That’s why sometimes if you’re a Christian, and you have a non-Christian family, the holidays can be so difficult. You know, you’re going over for Thanksgiving dinner with a bunch of heathens. It’s a mission field. Maybe they’re all laughing, drinking, and having a good time and then you show up, “The Christian’s here, bummer! We can’t cuss anymore. They’re going to be looking at me when I’m drinking. I can’t tell my dirty jokes anymore.” You just throw a quench on the whole thing, you know, just a wet blanket. “Oh man, did you have to show up?” But you’re really a light in a dark place, and that’s what we’re doing, we’re manifesting God’s light in a dark place. It’s like bugs when you overturn a log. They don’t go, “Oh! Thank you! I so appreciate that. I’ve been wanting to get some sunshine.” They go running and scattering and try to hide, you know. They love the darkness rather than light, so you come in with your light, “Get that light bulb out of here!” “All I did was show up. I didn’t say a word.” You don’t have to say a word, they just know that you’re a Christian, and they persecute you. You’re not one of them.

It’s interesting, all you have to do is be different to be persecuted. I was actually reading a sermon illustration of a guy who invented the umbrella. The first guy to ever invent an umbrella was in London, England. He made an umbrella, popped it up, and was walking down the street. People were so freaked out by this umbrella, they called it a roof on a pole, that they started throwing rocks at him and chased him out of town. All you gotta do is be different and people just freak out. It’s interesting that as Christians, we come into conflict with the world.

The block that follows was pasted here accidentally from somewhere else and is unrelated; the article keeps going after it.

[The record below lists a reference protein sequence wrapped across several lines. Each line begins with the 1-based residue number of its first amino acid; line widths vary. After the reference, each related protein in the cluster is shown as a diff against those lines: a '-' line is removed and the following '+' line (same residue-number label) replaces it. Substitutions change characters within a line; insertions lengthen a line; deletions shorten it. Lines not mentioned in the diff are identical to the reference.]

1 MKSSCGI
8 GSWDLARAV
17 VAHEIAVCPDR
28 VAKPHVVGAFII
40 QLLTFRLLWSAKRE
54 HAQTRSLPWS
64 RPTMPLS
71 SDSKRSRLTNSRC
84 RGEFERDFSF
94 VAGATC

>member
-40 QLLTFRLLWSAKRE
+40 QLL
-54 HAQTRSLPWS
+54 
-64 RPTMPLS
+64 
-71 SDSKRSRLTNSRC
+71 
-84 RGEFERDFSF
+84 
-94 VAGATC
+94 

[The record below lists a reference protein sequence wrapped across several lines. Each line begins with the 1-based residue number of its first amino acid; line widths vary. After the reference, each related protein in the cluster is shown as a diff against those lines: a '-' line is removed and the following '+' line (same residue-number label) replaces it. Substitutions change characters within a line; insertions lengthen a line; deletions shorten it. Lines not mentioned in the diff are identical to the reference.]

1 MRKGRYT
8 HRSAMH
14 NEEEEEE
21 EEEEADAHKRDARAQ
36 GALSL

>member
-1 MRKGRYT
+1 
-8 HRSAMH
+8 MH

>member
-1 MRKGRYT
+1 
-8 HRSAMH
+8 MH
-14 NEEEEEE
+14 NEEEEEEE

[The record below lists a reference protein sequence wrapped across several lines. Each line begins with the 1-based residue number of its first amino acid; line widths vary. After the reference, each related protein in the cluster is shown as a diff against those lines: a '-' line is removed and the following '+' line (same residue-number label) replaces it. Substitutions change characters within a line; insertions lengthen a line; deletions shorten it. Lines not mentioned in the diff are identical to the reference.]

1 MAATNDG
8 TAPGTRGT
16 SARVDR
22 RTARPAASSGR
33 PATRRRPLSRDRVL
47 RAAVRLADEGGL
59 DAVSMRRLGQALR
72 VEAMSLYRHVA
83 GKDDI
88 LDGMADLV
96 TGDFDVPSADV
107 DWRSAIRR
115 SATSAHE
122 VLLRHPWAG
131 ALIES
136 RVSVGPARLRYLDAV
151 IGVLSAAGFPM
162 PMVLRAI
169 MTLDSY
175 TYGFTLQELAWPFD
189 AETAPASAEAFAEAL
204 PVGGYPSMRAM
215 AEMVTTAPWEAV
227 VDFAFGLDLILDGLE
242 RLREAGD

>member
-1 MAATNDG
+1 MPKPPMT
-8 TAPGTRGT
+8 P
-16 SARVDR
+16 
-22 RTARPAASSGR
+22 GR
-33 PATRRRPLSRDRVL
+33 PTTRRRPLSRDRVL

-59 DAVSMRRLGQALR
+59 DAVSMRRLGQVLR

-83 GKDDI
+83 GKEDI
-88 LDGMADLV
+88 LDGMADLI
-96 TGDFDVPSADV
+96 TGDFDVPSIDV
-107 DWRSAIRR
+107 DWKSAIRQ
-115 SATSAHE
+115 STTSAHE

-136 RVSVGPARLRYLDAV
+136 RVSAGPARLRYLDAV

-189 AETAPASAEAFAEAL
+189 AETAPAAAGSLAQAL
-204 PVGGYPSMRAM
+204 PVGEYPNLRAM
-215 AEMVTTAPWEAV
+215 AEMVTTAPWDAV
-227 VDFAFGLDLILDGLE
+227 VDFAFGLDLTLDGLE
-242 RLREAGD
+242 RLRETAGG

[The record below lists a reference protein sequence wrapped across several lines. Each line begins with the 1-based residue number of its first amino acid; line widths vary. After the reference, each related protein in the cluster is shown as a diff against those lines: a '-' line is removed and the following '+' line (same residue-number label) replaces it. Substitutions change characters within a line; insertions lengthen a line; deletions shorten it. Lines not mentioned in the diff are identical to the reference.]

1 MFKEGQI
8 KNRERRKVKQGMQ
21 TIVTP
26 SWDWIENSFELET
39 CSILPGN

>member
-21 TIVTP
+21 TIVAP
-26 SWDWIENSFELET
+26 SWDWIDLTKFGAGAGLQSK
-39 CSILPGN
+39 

In Romans 12, Paul says, “And be not conformed to this world: but be ye transformed by the renewing of your mind,” so we’re not to be conformed, we’re to be transformed as we go into the world but are not of the world. Again, that old illustration of the boat on the water: the boat is fine when it’s on the water, but when the water gets in the boat, then the boat sinks. We’re to be in the world, but we’re not to be like the world or thinking or acting like the world. When we are living godly, it’s going to bring us into opposition with the world.

Thirdly, notice that they persecute us as believers because the world rejects God’s Word. That’s another thing that brings us into conflict with an unbeliever. Notice it in verse 20. It says, “Remember the word that I said unto you, The servant is not greater than his lord. If they have persecuted me, they will also persecute you; if they have kept my saying,” there it is, “they will keep yours also.” It’s an issue of you are committed to God’s Word; they want nothing to do with God’s Word. In verses 21-25, Jesus actually gives them the reason for the world’s hatred. He describes the world’s hatred and then gives us the reason for the world’s hatred because they keep not my Word.

Notice in verses 22-25 that the world persecutes the believer because we expose their sin. Verse 22, “If I had not come and spoken unto them, they had not had sin,” what He means by that is they had not had any excuse for their sin. They now have no excuse for their sin. They see the light, and light brings responsibility. That’s basically the principle there. I came, they saw the light, they heard the truth, therefore they have no excuse for their sinfulness.